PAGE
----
NYC Department of Homeless Services Police Toyota Camry,” Jason Lawrence

January 29, 2020; New York Times

Last week, New York City filed suit against Childrens Community Services (CCS), a nonprofit agency, and a half-dozen contractors, alleging breach of contract, fraud, and unjust enrichment.

According to the city’s lawsuit, CCS has received $458.7 million from the city’s Department of Homeless Services since 2017 to provide shelter for roughly 1,900 homeless families, including a number of families with children. As Nikita Stewart details in the New York Times, “Authorities believe that the nonprofit defrauded New York City through a network of at least six subcontractors that did not appear to provide the supplies and services listed on invoices, according to a lawsuit the city filed against the nonprofit on Wednesday.”

Steven Banks, the city commissioner of social services, says the alleged fraud had no direct impact on the homeless families served, but the city nonetheless has taken what Stewart calls the “unusual step” of asking a judge to place CCS under receivership, seeking to take over the nonprofit’s operations of 28 shelters, 25 of which involve leasing commercial hotel space. The city would then look for other nonprofits to run the buildings and continue services. “We’re seeking a remedy that the city has never sought before,” Banks noted.

One of the subcontractors, SASY Enterprises, a staffing company, reportedly included in its invoices to CCS “large lump-sum payments for provisioning and furnishing rooms without explanation, were unclear as to the nature of certain services being provided by SASY, many employee titles were unidentified, and numerous duplicative invoices were submitted for staff training, recruitment, and advertisement.”

Another subcontractor, AZ Security Services, allegedly sold 301 computers to CCS in Fiscal Years 2018 and 2019 for a cost of $118,452.40, but the only contract presented to the city by CCS described AZ as an information technology support vendor, not a computer retailer.

Irregularities, notes Stewart, “were first noticed by Department of Homeless Services staff in the spring of 2018; they saw that the nonprofit was hiring subcontractors without approval from the city and were submitting questionable invoices.” The matter was referred to the Department of Investigation in May 2018, which put CCS on a corrective action plan. According to Banks, however, the city could not simply terminate the contract until the investigation had played out.

At the time, this raised attention in the press, including an April 2018 profile by Zach Williams in New York Nonprofit Media. Williams reported that, “the city will pump $123 million into Childrens Community Services this year.…This amount will cover in its first year more than 300 employees, a $101,000 phone bill, $330,400 in office supplies, $12 million for food and $9.7 million for hotel beds, all of which costs the city $270.62 per unit each night.”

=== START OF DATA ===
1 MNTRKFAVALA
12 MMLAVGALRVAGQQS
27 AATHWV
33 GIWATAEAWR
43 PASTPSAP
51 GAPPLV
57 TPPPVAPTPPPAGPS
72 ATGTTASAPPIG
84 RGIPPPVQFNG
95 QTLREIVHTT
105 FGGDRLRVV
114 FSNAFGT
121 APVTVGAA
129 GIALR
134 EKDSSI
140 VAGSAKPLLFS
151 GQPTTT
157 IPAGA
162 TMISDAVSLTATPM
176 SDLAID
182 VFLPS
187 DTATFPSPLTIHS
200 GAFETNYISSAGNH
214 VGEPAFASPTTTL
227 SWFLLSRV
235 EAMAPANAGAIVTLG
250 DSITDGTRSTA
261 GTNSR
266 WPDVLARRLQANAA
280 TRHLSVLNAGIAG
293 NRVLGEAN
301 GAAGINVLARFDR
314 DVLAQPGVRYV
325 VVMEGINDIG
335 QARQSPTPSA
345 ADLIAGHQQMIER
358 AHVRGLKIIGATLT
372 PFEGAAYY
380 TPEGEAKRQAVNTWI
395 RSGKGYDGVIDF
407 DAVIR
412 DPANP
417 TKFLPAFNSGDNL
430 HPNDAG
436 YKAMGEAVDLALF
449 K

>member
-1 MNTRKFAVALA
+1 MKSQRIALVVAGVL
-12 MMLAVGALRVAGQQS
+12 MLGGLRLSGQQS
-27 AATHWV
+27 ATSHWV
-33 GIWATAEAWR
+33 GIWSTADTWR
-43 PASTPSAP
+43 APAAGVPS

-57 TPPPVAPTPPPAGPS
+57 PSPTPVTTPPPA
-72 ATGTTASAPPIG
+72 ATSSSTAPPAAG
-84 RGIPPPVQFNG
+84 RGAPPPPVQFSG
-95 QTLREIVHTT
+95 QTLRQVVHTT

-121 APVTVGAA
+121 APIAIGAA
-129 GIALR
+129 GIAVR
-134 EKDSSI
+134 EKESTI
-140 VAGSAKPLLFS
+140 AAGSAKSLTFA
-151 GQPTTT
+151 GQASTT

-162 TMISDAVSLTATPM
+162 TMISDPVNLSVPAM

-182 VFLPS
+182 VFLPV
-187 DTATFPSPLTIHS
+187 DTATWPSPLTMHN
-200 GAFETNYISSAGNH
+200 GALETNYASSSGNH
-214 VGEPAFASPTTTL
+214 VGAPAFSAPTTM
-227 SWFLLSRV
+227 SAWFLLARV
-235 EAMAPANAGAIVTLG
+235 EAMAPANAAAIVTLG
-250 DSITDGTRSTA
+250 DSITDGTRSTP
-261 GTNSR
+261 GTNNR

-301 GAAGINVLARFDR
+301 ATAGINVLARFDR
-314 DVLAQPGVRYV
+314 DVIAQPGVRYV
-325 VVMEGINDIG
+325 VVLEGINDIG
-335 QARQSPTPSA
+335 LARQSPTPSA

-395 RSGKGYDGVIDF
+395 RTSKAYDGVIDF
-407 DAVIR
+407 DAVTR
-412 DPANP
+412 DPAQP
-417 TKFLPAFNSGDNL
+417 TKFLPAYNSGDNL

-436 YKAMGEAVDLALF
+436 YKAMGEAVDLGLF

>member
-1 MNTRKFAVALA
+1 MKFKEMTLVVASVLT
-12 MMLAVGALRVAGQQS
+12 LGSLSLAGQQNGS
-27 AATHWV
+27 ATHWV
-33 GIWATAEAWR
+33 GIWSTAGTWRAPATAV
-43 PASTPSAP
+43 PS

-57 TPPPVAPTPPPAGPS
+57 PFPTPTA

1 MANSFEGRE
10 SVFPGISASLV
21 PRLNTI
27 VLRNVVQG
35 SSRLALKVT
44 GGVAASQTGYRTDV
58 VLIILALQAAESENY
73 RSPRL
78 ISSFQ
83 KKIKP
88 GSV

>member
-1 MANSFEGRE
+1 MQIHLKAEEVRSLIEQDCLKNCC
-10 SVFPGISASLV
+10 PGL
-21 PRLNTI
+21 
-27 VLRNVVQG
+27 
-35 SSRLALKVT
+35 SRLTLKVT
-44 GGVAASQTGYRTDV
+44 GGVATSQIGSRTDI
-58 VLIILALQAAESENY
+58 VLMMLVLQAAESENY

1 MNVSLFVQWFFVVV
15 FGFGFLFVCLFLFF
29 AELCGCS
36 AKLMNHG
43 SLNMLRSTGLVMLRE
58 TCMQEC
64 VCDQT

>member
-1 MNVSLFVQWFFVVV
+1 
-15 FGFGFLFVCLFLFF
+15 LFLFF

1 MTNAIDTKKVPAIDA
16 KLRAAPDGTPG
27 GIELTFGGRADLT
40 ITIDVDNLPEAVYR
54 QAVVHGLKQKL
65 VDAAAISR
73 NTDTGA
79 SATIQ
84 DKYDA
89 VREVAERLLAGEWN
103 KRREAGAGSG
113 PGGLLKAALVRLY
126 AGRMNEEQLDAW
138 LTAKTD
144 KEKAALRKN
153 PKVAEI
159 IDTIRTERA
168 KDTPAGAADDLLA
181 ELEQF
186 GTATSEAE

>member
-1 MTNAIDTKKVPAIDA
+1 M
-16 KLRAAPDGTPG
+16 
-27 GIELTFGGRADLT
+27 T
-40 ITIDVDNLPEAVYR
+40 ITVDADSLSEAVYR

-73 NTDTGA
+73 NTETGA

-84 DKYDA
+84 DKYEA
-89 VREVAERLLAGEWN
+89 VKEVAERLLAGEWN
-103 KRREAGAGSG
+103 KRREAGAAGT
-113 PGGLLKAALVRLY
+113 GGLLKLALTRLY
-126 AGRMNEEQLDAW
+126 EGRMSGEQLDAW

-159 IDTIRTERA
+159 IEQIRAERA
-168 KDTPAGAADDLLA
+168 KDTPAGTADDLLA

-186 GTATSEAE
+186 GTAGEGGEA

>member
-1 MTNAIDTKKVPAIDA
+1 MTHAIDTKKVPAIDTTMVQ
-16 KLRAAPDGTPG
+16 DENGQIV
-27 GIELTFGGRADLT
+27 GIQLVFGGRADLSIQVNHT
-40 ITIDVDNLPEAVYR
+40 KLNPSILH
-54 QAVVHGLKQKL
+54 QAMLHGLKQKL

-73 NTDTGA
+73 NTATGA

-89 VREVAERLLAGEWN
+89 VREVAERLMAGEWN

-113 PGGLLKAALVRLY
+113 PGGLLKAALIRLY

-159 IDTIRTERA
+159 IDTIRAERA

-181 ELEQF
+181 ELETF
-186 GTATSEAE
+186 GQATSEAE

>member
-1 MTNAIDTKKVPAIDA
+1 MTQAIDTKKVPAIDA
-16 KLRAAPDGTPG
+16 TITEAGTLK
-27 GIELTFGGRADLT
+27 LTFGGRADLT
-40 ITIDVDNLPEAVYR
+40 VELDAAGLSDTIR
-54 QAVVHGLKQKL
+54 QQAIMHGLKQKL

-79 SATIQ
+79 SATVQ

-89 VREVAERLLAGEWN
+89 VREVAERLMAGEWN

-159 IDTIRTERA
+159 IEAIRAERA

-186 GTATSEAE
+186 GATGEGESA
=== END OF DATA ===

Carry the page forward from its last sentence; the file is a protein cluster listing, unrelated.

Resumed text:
There remain many unanswered questions. The lawsuit and search warrants, notes Stewart, “come as Mayor Bill de Blasio and his administration are struggling to manage the city’s homelessness crisis. Council members and advocates for homeless people have questioned why the mayor has not prioritized building low-income housing over opening new shelters and have chided the city for doing business with unscrupulous landlords and nonprofits.”

Then there is the question of how the nonprofit’s contracts with the city grew so rapidly. Stewart points out that CCS “is one of the city’s newest and best-paid homeless services providers.” The nonprofit only began working for the city in 2014. Since then, it has overseen emergency operations of commercial hotels used as shelters and cluster housing.

Stewart adds, “By 2017, the city had awarded the nonprofit major contracts totaling nearly $700 million,” and further observes that “in 2017, the nonprofit listed assets of about $54 million; three years earlier, it listed $388,000 in its tax forms.”

Certainly, in addition to what happens in the courtroom, one can expect political fallout. Already, David Brand reports in the Queens Daily Legal, a local press outlet, that Queens Assemblymember Stacey Pheffer Amato introduced legislation last week that would require officials to clearly post shelter-hotel contract information on the city’s website. Amato called the investigation into CCS a “perfect coincidence.”

“But we’re not surprised,” she added. “It’s inevitable that something is going to happen because it’s about transparency. It’s not just hotel operators, but anyone that gets a contract.”—Steve Dubb